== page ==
A social media game without an evening lost laminating

cardimages.jpg[Summary: Using Moo.com to make workshop resources]

(This post is mainly for those who have spent far too long laminating little bits of card late at night in preparation for a workshop the next day…)

I’ve used variations on the Social Media Game in workshops before. The game, which works by setting scenarios, and getting workshop participants to explore how they would use different tools or approaches to respond to those scenarios is a really effective way to encourage knowledge sharing and practical learning in a session.

However, preparing the game cards for a workshop always turns into one of those nightmare jobs. Simply printing them on paper or card isn’t enough – they’re too flimsy – and it’s always surprising how much the quality of a resource affects people’s interaction with. So, up until now – that’s always meant an evening of laminating little bits of printed paper to create good quality cards. And I know I’m not the only one who suffers this small but significant laminating challenge – @davebriggswife has rendered great services to social media in this country through laminating little bits of social media game card.

So, this time, as I started putting together the ‘Social Network Game’ for the Federation of Detached Youth Workers’ conference next Friday I though I’d try something different. And this morning a set of wonderful ‘Social Network Game’ postcards arrived on my doormat courtesy of Moo.com.


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All I needed to do was to create each of the cards as an image, upload them to Moo, pay a few quid, and ta-da – high quality postcard-size workshop resources ready to go.

Why bother blogging this?

Well, asides from trying to save others who loose evenings to the laminating machine – I’m really interested by the potential that Print on Demand solutions like that of Moo.com can offer for:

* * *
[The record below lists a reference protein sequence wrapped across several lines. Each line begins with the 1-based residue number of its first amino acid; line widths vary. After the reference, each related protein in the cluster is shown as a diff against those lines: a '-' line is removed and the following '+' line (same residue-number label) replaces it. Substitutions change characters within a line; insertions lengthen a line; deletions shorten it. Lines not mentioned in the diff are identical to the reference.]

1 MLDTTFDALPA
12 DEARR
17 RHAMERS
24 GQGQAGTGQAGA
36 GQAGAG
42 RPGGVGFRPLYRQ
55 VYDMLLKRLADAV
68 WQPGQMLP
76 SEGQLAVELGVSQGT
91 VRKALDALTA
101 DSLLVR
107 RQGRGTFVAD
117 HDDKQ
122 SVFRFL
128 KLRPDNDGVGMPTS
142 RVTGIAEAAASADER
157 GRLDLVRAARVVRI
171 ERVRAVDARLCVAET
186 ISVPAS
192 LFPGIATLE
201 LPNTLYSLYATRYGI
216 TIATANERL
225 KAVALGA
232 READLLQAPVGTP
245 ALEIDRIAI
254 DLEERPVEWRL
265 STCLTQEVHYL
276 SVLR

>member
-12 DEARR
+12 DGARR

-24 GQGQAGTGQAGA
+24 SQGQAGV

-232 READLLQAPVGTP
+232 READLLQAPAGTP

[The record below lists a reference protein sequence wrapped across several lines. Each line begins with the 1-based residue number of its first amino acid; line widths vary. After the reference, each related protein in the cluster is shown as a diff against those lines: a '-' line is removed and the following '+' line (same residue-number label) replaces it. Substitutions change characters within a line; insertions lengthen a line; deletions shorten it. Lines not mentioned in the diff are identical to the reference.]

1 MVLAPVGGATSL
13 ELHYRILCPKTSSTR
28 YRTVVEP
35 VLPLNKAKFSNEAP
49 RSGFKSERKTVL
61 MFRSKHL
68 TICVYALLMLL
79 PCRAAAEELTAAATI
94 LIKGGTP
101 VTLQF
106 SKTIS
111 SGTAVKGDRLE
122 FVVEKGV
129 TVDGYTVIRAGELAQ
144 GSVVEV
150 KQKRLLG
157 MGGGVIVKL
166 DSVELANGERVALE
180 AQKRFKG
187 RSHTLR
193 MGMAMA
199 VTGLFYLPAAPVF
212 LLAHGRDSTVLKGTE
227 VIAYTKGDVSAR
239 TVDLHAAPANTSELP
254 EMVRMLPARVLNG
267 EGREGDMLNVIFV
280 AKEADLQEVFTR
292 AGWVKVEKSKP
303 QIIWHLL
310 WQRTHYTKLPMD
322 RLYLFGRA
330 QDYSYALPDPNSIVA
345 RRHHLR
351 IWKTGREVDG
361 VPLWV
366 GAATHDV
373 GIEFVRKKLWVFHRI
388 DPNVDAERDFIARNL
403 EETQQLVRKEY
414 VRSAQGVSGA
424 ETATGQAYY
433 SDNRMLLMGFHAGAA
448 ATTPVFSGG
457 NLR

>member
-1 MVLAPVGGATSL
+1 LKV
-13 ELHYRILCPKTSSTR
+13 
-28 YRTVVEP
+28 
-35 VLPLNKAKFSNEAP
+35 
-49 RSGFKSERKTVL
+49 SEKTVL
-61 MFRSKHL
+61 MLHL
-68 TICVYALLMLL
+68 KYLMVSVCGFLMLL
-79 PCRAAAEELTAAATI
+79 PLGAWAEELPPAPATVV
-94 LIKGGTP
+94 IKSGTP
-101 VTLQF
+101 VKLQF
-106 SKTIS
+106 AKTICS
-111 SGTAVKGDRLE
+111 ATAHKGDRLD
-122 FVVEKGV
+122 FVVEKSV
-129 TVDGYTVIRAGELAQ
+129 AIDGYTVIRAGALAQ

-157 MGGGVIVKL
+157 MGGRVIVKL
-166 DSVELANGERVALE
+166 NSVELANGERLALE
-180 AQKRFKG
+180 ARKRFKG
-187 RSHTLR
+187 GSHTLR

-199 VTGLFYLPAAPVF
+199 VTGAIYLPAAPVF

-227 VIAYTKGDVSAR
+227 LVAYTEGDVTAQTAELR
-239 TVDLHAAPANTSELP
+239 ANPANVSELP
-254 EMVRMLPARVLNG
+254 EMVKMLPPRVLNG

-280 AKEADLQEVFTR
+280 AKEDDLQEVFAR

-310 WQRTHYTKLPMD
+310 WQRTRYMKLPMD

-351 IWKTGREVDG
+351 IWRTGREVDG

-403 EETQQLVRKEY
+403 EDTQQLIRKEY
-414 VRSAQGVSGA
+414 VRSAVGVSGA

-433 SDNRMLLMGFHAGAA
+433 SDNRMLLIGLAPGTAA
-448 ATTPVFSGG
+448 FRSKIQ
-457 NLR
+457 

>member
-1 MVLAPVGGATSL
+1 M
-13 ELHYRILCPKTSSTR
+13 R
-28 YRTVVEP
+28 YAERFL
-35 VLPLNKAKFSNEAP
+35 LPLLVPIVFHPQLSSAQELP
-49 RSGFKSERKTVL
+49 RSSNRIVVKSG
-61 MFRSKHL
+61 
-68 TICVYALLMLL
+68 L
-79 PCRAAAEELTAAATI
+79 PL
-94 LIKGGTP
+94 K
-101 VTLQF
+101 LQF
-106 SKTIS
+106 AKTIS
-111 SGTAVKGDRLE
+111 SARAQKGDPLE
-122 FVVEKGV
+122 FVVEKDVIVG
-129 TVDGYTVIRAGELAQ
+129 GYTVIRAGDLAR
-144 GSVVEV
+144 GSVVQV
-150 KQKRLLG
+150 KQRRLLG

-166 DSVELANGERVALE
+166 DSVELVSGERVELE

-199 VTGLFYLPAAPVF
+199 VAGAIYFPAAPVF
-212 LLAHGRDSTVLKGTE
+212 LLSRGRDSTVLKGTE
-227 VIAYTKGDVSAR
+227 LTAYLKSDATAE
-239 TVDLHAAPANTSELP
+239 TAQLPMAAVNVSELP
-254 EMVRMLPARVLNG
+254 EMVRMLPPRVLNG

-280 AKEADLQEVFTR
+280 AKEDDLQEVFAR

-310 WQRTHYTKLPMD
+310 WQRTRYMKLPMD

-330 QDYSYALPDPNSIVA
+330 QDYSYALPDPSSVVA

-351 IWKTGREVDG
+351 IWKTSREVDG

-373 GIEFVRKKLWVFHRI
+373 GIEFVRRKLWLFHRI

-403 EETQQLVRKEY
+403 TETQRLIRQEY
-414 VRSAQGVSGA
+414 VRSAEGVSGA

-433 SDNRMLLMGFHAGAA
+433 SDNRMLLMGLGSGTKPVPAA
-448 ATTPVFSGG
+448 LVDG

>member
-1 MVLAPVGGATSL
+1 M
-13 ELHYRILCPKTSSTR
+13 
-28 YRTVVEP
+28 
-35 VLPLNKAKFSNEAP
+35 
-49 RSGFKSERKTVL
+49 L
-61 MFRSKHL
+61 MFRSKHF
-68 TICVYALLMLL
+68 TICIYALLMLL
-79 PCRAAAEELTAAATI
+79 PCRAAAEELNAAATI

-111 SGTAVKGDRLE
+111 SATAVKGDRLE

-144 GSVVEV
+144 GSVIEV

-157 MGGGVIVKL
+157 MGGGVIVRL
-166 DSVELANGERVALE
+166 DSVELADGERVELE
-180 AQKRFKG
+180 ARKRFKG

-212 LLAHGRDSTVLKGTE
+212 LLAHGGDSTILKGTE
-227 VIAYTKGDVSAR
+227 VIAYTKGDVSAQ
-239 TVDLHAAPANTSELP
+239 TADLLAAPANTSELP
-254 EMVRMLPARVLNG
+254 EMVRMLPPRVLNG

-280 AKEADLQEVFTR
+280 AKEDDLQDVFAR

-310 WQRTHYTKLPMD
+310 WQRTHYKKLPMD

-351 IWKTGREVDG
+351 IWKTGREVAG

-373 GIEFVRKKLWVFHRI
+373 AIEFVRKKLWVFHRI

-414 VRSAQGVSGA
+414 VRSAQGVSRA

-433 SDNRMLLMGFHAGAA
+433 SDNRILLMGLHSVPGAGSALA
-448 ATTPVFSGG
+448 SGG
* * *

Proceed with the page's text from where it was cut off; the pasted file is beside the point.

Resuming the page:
• Creating high quality resources – I’ve always been struck by how having good quality resources for workshops affects people’s responses. But often getting things professionally printed for a one-off workshop just isn’t viable… but can be with Print on Demand.
  • Resource sharing – Using the Moo.com API I could provide an easy way for anyone else to order a set of the Social Network Game cards I’ve designed. (In fact, once I’ve tested them out in a workshop I might try and create a set for others to get hold of…)
  • Promoting positive activities – Could the Information and Signposting project make use of the positive activities data and multi-media it’s collecting to make it really cheap and easy for activity providers to order promotional postcards to hand out?

Definitely something I’m keen to explore more. Would be great to hear about any other ideas or experience that you have…

10 thoughts on “A social media game without an evening lost laminating

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  2. Tim Post author

    Ah – if only we had the like of Kinkos here.

    I spent a good proportion of my only ever visit to the States so far in Kinkos making cards for a terribly complex ‘Organizational Change for Youth Participation Game’ (it had a game board and at least four different types of cards!)

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